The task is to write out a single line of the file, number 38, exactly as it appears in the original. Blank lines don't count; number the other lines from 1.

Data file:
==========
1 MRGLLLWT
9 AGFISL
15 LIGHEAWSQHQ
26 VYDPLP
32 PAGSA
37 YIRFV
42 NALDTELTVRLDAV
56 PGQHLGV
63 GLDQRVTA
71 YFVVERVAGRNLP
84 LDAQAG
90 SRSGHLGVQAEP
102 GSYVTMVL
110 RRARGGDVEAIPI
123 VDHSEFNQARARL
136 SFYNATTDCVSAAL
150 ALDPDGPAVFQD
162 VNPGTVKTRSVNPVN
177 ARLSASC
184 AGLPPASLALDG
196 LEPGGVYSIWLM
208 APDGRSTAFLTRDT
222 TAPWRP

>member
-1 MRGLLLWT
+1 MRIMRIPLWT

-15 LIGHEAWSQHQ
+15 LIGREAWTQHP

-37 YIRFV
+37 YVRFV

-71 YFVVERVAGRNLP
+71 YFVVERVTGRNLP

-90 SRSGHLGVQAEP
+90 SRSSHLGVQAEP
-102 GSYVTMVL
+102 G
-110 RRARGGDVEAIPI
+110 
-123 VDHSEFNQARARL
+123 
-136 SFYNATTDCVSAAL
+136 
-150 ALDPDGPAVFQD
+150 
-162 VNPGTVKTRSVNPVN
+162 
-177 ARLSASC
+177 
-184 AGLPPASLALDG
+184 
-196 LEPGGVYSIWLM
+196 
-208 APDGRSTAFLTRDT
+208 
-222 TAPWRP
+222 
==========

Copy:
+110 